At the end of the day, there are probably two good games here. The problem is that you have to play them both at the same time. Those of us that would have preferred a pure platformer, or indeed a pure RPG experience, will suffer the most. Those that are happy to live with the combination will find a compelling experience, with well written dialogue, innovative play dynamics and bucket loads of Ninty charm. For me it just turned out to be a bad fit.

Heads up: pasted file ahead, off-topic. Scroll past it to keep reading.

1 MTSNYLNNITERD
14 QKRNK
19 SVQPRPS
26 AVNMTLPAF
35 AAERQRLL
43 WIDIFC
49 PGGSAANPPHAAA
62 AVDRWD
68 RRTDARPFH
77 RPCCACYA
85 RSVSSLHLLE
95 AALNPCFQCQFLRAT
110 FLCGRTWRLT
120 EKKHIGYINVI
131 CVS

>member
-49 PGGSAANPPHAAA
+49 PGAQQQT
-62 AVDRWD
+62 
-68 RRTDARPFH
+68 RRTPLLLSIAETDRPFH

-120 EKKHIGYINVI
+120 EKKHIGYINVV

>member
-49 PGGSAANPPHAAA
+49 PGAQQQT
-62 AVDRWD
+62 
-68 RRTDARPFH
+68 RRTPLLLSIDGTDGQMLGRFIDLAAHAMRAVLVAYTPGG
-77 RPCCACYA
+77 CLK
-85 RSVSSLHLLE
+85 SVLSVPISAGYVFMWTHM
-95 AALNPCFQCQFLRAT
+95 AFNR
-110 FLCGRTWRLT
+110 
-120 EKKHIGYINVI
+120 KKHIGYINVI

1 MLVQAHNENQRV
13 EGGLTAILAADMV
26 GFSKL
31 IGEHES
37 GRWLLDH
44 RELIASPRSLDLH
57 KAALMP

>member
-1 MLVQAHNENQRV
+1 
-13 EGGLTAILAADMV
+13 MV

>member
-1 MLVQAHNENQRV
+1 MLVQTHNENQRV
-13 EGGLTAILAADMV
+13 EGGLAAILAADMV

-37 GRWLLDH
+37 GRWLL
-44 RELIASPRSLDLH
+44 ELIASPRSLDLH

With so many different perspectives it can be hard to know where to start - a little like walking into a crowded pub. Sorry about that.
But so far we've not found a way to streamline our review output - there's basically too much of it. So, rather than dilute things for newcomers we have decided to live with the hubbub while helping new readers find the columnists they will enjoy.
Our columnists each focus on a particular perspective and fall into one of the following types of gamers: